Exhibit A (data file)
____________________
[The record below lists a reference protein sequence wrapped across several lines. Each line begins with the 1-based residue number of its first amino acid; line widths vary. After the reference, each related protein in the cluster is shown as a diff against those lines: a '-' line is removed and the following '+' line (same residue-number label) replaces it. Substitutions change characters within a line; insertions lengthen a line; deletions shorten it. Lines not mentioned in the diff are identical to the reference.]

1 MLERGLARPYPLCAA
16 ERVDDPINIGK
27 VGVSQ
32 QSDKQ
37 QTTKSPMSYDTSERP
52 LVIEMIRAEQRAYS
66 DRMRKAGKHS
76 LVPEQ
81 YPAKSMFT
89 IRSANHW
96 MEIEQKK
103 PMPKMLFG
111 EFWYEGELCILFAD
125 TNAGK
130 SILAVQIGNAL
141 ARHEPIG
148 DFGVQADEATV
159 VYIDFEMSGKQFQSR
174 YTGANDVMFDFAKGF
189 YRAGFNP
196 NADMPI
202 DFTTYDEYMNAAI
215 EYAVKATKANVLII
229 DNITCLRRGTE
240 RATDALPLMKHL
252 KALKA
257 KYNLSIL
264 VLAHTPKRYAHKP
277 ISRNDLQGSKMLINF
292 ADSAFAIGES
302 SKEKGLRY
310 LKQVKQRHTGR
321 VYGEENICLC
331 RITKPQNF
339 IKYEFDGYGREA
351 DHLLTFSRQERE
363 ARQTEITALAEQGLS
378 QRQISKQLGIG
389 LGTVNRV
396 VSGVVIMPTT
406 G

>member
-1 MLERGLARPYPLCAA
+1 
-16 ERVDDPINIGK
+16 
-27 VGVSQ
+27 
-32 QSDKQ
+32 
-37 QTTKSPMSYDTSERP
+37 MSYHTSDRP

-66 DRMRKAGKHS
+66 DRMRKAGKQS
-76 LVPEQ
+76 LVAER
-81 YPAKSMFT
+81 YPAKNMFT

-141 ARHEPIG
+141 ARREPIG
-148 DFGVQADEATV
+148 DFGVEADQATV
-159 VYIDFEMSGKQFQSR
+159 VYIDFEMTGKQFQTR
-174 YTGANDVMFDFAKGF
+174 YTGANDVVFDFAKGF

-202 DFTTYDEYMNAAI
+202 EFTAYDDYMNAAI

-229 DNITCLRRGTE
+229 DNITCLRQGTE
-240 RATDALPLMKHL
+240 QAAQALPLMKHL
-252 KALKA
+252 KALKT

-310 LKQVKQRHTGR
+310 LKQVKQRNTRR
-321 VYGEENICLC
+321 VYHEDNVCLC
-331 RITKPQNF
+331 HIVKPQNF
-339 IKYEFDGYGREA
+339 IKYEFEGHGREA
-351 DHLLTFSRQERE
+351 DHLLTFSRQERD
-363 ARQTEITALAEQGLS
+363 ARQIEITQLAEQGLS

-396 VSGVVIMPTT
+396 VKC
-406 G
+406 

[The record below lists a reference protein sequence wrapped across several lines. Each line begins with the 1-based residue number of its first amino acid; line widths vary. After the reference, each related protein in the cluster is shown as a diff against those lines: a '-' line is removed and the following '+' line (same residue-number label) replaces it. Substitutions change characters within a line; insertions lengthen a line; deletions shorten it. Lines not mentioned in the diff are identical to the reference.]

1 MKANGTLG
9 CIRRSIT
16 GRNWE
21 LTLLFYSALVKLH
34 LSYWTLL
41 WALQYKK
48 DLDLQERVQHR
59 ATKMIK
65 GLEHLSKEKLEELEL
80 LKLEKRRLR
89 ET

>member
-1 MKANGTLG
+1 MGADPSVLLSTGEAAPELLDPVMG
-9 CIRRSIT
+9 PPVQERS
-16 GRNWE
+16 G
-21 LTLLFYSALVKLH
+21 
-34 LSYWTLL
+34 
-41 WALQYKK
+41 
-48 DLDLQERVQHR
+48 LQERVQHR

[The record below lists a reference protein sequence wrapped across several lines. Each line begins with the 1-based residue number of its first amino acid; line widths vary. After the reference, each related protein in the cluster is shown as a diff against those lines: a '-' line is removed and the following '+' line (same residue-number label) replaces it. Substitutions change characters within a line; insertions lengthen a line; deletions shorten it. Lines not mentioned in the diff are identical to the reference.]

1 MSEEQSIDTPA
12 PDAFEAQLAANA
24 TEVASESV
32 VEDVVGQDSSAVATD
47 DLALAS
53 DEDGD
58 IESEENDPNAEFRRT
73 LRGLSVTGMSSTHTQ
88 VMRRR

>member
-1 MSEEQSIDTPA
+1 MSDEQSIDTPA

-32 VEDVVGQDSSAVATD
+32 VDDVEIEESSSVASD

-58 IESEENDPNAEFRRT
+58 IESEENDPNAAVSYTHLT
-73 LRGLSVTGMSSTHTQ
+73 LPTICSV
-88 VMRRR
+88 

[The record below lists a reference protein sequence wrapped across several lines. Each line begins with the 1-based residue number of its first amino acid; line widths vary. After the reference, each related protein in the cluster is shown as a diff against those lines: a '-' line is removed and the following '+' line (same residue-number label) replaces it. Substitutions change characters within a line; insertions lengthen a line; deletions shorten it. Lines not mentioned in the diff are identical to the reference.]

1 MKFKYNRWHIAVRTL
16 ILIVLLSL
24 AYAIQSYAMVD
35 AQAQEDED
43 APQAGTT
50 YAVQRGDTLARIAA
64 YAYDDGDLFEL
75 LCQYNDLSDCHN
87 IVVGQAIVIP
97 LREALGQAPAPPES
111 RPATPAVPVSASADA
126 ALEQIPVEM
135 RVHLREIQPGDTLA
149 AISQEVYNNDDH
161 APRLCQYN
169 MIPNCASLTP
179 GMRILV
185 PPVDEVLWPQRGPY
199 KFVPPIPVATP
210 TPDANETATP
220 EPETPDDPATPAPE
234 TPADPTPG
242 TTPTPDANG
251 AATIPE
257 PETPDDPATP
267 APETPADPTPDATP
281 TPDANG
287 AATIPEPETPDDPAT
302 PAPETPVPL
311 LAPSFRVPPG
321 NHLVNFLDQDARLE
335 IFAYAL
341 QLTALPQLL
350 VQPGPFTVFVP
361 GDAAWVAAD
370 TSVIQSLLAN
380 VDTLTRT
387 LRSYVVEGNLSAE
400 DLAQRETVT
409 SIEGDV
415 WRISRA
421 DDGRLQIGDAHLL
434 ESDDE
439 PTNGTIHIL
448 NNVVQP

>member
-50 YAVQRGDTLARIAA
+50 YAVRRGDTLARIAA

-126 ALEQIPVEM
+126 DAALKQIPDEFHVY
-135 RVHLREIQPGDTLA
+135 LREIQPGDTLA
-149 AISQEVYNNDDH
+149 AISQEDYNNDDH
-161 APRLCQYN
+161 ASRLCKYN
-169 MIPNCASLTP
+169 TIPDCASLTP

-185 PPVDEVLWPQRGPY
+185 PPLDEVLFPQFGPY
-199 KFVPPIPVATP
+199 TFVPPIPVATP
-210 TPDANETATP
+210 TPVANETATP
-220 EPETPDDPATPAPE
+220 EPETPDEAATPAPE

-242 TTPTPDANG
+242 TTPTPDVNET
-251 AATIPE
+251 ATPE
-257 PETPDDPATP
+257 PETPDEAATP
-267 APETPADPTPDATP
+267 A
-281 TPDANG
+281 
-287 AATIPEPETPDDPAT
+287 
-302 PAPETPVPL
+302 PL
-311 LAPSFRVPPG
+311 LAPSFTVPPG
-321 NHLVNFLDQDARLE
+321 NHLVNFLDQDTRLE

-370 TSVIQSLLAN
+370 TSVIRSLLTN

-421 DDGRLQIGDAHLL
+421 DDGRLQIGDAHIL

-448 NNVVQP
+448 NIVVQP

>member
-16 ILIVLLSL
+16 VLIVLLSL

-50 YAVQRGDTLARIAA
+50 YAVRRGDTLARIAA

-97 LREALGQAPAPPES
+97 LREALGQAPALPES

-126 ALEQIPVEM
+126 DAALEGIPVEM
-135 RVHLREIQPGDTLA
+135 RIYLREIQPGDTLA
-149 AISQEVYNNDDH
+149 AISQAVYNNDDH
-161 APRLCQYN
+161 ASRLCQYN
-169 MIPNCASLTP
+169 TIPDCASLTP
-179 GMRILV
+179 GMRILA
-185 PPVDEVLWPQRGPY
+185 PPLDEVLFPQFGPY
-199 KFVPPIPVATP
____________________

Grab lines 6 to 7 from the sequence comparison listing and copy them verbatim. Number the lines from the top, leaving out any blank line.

37 QTTKSPMSYDTSERP
52 LVIEMIRAEQRAYS